For those that have resided in Oklahoma, you understand the lyrics of the song are accurate, “where the wind comes sweepin’ down the plain, And the wavin’ wheat can sure smell sweet, When the wind comes right behind the rain. OOOOk-lahoma, Ev’ry night my honey lamb and I, Sit alone and talk and watch a hawk makin’ lazy circles in the sky.”
During my years of early marriage, we spent approximately five years in Enid, OK, surrounded by ranches and wheat farms. How greatly I enjoyed watching the wheat flourish as the beautiful, golden, stalks waved and glistened before the harvest. The wheat harvest was not beneficial for our asthmatic son whom endured the symptoms during his infancy and pre-school years. Nonetheless, I recall it as a vivid and picturesque memory.
Oklahoma doesn’t possess the same beauty as the states with mountains, rivers, streams and tall majestic trees, but how I cherish the splendor and magnificence of the wide-open spaces as the brilliant sun sets upon those plains. Recently, I viewed Ken Burns, documentary on the Dust Bowl of the 1930’s. As Ken noted, “this was one of the worst environmental disasters in the history of our country.”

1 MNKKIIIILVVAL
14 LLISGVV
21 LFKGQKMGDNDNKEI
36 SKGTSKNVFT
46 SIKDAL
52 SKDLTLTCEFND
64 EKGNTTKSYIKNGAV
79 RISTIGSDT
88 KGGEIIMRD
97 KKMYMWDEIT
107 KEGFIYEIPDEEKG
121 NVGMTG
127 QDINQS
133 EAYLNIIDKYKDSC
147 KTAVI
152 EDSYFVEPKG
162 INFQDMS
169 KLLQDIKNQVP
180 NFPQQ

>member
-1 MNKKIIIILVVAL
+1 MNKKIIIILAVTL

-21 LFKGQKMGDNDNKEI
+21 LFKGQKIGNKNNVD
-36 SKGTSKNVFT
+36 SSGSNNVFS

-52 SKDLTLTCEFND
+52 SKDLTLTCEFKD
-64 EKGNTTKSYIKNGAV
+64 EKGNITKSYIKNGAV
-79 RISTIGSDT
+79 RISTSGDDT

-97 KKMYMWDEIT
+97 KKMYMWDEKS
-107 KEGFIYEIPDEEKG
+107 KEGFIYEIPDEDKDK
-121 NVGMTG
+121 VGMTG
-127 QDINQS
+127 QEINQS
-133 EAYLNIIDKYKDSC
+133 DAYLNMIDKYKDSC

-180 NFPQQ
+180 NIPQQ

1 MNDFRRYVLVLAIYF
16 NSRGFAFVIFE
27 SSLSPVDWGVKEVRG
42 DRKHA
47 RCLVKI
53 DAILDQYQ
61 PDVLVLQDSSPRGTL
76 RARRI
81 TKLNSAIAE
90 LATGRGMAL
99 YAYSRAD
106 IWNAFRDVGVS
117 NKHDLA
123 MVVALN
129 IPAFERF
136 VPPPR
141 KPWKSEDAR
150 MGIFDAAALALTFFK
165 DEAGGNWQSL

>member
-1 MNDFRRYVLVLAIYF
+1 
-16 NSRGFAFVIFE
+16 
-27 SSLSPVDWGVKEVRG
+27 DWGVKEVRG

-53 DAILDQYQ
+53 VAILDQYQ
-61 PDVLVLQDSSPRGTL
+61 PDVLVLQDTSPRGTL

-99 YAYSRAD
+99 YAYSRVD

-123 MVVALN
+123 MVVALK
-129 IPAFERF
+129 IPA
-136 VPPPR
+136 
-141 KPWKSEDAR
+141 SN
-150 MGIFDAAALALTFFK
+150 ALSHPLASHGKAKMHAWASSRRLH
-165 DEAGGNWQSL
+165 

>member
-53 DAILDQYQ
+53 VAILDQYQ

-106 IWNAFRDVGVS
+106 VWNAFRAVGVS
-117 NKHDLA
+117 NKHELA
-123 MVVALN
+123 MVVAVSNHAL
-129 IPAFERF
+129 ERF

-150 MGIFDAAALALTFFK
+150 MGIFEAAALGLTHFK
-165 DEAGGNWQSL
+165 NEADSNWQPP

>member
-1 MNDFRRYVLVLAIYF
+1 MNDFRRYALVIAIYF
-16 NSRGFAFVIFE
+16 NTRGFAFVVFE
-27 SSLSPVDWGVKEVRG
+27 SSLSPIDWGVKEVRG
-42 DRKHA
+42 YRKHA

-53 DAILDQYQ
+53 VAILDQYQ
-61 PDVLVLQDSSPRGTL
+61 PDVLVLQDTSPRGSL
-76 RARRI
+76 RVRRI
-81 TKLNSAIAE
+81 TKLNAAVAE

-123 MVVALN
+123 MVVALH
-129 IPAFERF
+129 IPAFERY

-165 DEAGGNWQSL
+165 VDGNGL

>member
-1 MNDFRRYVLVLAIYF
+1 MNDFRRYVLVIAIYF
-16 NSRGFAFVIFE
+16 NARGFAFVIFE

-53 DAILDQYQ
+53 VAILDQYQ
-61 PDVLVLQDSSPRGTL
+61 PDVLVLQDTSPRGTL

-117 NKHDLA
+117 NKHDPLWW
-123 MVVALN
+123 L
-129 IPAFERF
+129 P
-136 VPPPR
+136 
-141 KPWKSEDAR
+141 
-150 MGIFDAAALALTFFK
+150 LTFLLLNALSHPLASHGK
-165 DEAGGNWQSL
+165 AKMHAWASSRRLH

Have you heard of the “next year” people? They are the optimistic people from the dark and incomprehensible days of the Dust Bowl which developed in the lower portion of the great plains. When the “next year people” realized their current year was a “miss” with their crops and finances they said “there is always next year.”
The dirt below each of us is land, soil, dirt or dust depending upon its’ form. For them, their land; the soil which had provided their food and financial security became something to be despised; the soil became dirt and dust which decimated everything in its’ path.
As I viewed this poignant documentary, I thought of our current situation causing life altering changes. While many of us are now wearing masks as we go outside our homes, the people of the dust bowl wore masks or wet towels over their heads and faces day and night inside their homes, as well as outdoors.
It is beyond comprehension, that in addition to the hardship of the dust bowl, the country was experiencing the great depression. Tearfully, these survivors shared of the nightmares they all experienced during one of the gloomiest eras of our US history. People were contracting dust pneumonia as rapidly as the virus which is now spreading throughout our country and the world.
As the dust filled the nostrils and lungs of animals and mankind, it became mud, suffocating those it affected, causing countless fatalities. Crops and livestock were annihilated as cattle died where they stood, unable to breathe. Crops were suffocated, buried under tons of dirt mounds.
Can we realize that even during these times of tremendous adversities, God is with us? NIV, Job 1:21, “…The Lord gave and the Lord has taken away; may the name of the Lord be praised.”